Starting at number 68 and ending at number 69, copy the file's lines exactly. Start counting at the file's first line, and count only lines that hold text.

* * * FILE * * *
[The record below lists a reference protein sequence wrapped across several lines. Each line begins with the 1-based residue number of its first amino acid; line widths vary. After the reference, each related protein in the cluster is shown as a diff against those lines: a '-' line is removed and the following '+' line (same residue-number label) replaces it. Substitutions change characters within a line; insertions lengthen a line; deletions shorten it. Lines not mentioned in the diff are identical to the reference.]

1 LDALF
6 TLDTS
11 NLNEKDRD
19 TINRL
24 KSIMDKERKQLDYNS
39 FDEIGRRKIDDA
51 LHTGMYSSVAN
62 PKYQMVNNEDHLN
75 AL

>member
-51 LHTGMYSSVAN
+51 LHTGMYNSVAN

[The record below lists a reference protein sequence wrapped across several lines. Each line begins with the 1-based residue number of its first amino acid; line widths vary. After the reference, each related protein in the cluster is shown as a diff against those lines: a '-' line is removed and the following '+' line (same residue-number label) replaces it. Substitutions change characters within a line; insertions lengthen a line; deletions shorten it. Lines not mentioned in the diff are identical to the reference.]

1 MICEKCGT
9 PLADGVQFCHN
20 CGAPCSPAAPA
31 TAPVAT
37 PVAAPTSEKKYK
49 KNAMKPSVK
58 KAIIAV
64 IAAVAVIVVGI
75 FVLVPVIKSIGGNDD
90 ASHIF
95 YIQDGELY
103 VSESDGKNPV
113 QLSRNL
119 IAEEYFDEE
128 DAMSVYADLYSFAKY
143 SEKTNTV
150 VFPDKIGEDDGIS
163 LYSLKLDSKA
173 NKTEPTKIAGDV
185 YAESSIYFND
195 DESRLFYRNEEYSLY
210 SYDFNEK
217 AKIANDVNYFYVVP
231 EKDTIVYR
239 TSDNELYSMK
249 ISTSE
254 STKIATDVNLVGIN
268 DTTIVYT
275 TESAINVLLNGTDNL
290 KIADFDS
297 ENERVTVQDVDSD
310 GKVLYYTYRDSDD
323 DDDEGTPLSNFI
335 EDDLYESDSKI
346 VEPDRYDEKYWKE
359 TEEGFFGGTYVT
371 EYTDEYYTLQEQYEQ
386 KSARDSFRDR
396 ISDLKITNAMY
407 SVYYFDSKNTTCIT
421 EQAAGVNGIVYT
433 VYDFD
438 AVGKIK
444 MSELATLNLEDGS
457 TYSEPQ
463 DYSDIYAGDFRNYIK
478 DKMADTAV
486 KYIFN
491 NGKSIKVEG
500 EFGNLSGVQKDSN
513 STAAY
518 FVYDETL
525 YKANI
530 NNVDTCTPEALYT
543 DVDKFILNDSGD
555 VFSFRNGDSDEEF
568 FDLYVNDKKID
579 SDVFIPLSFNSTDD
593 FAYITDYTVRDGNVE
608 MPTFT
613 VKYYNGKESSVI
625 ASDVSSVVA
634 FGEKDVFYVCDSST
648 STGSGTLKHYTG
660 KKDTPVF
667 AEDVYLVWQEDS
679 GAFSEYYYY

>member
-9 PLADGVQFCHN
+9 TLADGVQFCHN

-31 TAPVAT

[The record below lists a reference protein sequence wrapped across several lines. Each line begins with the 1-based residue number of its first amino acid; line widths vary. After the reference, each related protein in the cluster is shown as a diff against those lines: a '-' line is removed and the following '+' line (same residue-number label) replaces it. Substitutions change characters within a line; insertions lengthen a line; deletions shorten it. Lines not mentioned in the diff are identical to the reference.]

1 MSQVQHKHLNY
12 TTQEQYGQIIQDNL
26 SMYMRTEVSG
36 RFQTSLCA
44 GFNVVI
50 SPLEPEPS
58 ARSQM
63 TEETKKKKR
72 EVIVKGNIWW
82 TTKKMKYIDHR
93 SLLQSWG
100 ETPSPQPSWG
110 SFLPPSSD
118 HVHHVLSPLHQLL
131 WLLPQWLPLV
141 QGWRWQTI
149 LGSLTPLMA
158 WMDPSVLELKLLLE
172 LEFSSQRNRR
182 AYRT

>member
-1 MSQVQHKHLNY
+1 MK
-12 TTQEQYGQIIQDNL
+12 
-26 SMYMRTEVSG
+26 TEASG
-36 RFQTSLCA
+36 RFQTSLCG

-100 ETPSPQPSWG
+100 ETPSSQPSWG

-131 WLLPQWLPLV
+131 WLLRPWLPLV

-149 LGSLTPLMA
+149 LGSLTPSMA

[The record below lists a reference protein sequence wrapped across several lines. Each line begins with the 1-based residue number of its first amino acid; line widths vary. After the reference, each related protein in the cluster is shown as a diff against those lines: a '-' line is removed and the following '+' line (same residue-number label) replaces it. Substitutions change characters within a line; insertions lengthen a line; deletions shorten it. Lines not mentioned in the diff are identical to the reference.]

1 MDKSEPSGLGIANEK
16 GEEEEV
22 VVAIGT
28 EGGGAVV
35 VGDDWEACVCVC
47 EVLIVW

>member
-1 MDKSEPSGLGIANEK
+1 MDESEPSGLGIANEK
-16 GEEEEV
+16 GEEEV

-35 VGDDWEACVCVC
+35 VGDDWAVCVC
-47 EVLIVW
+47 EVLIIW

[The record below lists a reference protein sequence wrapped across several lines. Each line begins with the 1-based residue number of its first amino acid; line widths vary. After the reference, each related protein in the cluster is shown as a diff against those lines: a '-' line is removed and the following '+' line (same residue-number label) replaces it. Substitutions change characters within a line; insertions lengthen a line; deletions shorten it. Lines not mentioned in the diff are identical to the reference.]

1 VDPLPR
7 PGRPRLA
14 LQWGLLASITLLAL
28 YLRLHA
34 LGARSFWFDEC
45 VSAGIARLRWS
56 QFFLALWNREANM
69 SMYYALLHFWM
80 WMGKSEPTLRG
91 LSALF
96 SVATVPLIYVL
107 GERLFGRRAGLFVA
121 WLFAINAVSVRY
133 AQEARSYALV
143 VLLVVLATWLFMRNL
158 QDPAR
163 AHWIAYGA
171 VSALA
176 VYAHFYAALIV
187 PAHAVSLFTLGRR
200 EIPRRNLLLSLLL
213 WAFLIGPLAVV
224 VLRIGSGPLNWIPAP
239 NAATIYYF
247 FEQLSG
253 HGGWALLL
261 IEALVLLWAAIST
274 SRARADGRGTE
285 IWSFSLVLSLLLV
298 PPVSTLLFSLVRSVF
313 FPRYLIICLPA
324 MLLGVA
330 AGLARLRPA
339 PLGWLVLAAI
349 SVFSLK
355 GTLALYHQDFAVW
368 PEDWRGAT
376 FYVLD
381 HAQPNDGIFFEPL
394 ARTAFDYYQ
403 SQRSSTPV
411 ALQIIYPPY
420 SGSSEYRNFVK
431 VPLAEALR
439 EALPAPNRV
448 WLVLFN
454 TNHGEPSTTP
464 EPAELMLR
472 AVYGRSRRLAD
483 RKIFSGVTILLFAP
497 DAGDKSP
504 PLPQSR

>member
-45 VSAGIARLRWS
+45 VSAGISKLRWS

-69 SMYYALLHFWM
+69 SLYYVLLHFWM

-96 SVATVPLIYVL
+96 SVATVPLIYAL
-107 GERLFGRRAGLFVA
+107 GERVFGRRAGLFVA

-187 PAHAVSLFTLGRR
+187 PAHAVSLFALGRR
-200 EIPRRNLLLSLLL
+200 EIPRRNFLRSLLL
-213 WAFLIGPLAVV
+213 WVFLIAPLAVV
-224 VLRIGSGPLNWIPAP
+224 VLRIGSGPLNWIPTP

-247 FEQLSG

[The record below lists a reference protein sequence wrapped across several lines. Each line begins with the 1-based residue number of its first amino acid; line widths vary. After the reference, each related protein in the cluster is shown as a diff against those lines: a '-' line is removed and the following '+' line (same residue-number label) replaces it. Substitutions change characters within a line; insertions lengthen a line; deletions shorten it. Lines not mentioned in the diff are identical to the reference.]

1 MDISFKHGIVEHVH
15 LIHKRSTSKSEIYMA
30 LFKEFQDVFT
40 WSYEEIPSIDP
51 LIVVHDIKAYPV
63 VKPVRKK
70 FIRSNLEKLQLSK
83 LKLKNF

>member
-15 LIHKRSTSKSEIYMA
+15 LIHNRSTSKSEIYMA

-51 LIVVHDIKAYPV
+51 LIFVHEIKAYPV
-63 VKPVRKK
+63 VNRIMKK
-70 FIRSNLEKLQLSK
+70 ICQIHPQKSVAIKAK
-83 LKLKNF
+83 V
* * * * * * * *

530 NNVDTCTPEALYT
543 DVDKFILNDSGD